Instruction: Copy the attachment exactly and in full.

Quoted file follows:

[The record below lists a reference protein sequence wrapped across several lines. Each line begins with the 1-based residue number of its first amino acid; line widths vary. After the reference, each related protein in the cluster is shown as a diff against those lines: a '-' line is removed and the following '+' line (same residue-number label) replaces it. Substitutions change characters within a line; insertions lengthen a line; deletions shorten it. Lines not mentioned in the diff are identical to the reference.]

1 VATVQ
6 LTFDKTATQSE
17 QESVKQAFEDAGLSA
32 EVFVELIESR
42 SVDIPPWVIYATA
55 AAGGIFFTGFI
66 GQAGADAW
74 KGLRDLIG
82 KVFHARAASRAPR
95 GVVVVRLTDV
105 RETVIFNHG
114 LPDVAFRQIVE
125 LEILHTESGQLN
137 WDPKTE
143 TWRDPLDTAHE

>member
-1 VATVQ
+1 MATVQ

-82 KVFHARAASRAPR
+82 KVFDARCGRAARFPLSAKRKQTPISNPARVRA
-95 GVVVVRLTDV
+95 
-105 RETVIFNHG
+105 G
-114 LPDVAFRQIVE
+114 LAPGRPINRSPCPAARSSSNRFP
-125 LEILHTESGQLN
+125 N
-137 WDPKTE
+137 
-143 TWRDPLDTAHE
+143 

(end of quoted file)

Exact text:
[The record below lists a reference protein sequence wrapped across several lines. Each line begins with the 1-based residue number of its first amino acid; line widths vary. After the reference, each related protein in the cluster is shown as a diff against those lines: a '-' line is removed and the following '+' line (same residue-number label) replaces it. Substitutions change characters within a line; insertions lengthen a line; deletions shorten it. Lines not mentioned in the diff are identical to the reference.]

1 VATVQ
6 LTFDKTATQSE
17 QESVKQAFEDAGLSA
32 EVFVELIESR
42 SVDIPPWVIYATA
55 AAGGIFFTGFI
66 GQAGADAW
74 KGLRDLIG
82 KVFHARAASRAPR
95 GVVVVRLTDV
105 RETVIFNHG
114 LPDVAFRQIVE
125 LEILHTESGQLN
137 WDPKTE
143 TWRDPLDTAHE

>member
-1 VATVQ
+1 MATVQ

-82 KVFHARAASRAPR
+82 KVFDARCGRAARFPLSAKRKQTPISNPARVRA
-95 GVVVVRLTDV
+95 
-105 RETVIFNHG
+105 G
-114 LPDVAFRQIVE
+114 LAPGRPINRSPCPAARSSSNRFP
-125 LEILHTESGQLN
+125 N
-137 WDPKTE
+137 
-143 TWRDPLDTAHE
+143 